I started teaching a graduate class this week. I know it’s winter break at many institutions but our university offers a winter semester and I’ve traditionally taught a class called Online Learning Environments in our graduate program during the semester. There’s usually a handful (or more) of graduate students who are hoping to use their vacation to get take a class or two to progress in their programs. Since I do better when I’m busy, I’m happy to oblige.
I’ve taught this class the last four winters. The class has traditionally culminated with the design and development of an online unit that my graduate students can use with their students. In past years, I’ve built the unit around there being some inclement weather event where schools are shut down for a week or more. With the inclement weather shutdown, the teacher needs to teach their students online and have to purposefully go through an instructional design process to analyze students’ needs and build a unit that incorporates good online pedagogy,
It’s funny. Looking back at previous iterations of the course, I’d always have students who would balk at the fictional nature of the activity. “When would we really need to create a week or two of online instruction?” they’d ask. With the global pandemic upon us, I’m doubting I’ll get any push back from my graduate students this winter.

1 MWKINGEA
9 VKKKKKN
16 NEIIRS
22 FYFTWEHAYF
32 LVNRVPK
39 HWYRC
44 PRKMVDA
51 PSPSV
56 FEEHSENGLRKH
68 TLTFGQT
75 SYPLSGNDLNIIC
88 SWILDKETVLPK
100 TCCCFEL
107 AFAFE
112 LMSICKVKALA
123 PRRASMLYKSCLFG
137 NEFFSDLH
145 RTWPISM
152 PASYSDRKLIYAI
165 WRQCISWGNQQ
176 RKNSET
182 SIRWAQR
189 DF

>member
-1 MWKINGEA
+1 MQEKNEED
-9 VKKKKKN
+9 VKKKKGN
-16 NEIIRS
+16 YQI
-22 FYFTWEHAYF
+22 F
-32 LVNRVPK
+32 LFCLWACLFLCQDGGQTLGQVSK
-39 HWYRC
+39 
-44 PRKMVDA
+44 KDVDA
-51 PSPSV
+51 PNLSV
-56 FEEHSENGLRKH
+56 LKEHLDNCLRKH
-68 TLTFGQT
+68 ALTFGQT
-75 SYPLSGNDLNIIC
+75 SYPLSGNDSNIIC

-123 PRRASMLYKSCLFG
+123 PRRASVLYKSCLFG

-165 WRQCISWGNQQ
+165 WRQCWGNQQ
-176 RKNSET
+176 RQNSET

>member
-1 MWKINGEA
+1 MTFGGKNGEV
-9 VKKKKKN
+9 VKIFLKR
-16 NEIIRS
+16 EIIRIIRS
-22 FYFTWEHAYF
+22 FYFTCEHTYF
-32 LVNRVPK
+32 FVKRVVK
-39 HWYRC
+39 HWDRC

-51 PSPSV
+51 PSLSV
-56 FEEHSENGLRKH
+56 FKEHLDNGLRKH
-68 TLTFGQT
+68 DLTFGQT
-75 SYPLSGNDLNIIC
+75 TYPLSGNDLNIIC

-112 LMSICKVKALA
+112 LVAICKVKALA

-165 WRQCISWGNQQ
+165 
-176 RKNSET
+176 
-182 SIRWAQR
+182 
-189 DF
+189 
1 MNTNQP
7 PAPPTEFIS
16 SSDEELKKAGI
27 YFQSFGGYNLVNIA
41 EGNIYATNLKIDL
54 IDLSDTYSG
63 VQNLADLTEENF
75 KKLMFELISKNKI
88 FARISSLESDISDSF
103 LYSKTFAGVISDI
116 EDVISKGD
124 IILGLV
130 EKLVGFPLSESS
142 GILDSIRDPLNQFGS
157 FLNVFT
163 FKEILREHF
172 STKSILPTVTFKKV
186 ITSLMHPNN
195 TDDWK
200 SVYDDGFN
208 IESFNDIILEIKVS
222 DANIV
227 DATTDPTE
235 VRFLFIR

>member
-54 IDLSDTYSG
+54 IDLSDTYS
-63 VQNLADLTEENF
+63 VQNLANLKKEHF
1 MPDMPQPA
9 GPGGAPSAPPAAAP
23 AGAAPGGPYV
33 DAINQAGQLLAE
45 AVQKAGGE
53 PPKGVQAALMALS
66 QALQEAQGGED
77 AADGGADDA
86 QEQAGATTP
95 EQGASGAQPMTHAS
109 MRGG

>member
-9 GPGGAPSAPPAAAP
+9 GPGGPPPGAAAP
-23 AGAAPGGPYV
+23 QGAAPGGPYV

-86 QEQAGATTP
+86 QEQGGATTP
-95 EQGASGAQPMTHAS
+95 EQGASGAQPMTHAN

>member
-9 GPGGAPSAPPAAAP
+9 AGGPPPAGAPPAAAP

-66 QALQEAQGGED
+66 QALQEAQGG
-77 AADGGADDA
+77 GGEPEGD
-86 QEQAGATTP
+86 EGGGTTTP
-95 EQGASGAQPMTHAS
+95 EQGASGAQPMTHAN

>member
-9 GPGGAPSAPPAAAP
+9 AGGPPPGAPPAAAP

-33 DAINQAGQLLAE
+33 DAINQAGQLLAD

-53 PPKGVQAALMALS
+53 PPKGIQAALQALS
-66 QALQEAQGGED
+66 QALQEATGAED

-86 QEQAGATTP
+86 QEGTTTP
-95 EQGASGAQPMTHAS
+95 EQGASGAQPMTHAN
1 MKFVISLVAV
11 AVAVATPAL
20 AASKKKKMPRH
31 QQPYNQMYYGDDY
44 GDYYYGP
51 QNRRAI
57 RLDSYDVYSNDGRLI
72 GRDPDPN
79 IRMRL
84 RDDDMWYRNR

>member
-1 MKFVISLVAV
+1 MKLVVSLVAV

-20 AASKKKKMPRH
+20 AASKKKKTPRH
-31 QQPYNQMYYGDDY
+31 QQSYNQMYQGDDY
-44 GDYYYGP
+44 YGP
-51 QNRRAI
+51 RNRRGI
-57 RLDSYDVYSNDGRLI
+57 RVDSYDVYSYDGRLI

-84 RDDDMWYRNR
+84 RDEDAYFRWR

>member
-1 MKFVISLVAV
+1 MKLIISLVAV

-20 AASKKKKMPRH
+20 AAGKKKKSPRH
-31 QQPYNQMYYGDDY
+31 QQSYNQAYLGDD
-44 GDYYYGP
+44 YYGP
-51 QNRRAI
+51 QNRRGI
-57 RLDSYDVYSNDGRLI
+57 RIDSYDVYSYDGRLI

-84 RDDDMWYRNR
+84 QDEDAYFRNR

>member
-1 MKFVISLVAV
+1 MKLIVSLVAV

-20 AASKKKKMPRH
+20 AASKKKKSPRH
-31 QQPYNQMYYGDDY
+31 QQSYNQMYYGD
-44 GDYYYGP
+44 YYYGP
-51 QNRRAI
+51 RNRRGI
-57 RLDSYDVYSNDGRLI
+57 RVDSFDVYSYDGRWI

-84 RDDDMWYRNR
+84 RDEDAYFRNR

But I’ve also reframed the activity. The students are still designing and building an online instructional unit but instead of focusing on some fictional inclement weather event, they’re purposefully implementing social emotional learning into their teaching. With so many schools moving to remote, hybrid and online modalities, I’m finding lots of teachers know how to create lessons and activities for their students online. The challenge now becomes teaching online in a way that also supports students’ well-being and promotes a safe space for them to learn. As I’ve written in other posts, I worry a lot about how the isolation from online teaching and social distancing is impacting our students and it’s critical for teachers to support students’ social emotional aspects through good design.
I know that social emotional learning (SEL) may be new to some readers, so I thought I’d provide some resources. PBS LearningMedia has created some great videos addressing the Core Competencies of SEL and the Indicators of Schoolwide SEL. In my class, students don’t necessarily have to teach SEL to their students through their online instructional units. Instead, I want them to build SEL practices into their online teaching. If you’re wondering how you could do this with your students, here are some ideas:
30 Ways to Integrate SEL During Distance Learning
28 Social Emotional Activities that Support Distance Learning at Home
5 Tips for Supporting Students Socially and Emotionally During Distance Learning
These resources cover a bunch of different grade levels and academic contexts, so some of them may not be appropriate for every setting. Others may need a little tweaking to fit the academic setting in which you work. Regardless, it’s important that we all intentionally build in SEL practices into our online learning environments so our students’ well-being is supported.